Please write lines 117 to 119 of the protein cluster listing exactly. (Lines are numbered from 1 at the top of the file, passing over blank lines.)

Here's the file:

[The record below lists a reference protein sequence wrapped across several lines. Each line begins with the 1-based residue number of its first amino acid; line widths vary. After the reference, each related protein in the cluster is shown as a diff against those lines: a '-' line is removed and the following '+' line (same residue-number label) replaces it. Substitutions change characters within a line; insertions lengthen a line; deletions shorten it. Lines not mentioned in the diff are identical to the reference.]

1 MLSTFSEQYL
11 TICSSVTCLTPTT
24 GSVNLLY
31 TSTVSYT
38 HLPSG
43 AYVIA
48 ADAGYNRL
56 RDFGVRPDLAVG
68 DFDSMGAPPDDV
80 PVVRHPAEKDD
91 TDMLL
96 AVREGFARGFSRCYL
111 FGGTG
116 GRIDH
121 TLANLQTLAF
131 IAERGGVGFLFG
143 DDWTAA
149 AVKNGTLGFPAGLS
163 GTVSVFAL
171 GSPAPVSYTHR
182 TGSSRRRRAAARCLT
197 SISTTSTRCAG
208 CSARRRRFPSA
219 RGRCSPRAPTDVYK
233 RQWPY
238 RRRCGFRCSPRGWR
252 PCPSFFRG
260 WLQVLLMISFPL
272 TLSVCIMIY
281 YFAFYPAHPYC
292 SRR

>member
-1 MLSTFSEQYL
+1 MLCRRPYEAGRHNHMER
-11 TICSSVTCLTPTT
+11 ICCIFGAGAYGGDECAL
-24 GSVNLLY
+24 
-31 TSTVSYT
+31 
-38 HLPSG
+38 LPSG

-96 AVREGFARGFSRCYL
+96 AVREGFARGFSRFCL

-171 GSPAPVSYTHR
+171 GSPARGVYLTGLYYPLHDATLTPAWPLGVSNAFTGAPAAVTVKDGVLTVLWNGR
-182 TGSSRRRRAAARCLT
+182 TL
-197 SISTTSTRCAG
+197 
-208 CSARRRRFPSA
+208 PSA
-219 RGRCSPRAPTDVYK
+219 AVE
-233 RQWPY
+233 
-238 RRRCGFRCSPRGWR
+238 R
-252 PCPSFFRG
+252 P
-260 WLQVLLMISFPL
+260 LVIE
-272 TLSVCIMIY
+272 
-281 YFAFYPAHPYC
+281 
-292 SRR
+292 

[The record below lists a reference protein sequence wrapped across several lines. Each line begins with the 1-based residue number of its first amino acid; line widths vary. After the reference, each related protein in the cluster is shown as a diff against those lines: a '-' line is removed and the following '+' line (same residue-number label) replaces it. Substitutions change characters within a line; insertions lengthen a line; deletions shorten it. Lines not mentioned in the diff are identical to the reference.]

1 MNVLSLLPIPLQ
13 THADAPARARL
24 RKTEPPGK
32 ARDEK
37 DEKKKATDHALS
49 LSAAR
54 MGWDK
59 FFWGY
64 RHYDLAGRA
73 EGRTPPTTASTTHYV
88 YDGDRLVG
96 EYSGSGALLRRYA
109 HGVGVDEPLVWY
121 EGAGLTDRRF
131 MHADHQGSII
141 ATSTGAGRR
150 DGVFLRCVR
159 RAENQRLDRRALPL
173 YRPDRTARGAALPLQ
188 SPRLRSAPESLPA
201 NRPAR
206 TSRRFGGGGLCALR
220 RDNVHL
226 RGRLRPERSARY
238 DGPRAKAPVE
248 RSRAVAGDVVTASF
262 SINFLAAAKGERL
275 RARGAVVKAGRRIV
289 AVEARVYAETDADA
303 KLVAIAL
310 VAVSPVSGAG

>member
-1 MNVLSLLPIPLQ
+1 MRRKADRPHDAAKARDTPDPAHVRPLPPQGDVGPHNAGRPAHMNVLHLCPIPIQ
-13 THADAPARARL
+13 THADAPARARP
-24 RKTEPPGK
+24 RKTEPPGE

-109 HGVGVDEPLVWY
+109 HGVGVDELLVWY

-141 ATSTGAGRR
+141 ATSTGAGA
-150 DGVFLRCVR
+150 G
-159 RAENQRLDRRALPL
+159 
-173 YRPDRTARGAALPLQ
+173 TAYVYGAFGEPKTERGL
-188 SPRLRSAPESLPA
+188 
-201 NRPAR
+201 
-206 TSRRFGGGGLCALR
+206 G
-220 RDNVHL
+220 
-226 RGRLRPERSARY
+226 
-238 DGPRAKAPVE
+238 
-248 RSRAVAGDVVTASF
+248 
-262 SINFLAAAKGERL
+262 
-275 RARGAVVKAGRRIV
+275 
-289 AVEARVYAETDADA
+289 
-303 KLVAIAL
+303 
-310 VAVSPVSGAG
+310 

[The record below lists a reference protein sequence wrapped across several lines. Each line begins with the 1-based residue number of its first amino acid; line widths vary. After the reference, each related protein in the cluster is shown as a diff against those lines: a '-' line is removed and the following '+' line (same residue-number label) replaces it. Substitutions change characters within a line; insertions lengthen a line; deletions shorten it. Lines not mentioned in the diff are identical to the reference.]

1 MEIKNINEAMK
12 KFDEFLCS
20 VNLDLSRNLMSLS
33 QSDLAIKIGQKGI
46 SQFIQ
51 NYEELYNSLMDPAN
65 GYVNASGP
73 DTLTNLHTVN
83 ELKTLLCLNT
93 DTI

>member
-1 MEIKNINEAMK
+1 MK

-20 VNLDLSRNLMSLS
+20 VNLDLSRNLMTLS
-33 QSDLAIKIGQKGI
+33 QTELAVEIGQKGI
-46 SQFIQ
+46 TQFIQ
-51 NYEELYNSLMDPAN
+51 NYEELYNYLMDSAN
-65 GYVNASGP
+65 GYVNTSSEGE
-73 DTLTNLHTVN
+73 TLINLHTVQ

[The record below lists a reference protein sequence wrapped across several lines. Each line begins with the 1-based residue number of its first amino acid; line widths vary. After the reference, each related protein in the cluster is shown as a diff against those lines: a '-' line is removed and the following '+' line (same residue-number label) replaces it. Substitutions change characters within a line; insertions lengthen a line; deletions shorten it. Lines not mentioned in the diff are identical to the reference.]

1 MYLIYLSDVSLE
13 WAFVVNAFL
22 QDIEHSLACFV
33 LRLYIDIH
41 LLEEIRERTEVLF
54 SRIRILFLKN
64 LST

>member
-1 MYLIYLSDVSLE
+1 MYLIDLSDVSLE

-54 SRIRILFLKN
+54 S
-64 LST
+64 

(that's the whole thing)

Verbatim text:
-173 YRPDRTARGAALPLQ
+173 TAYVYGAFGEPKTERGL
-188 SPRLRSAPESLPA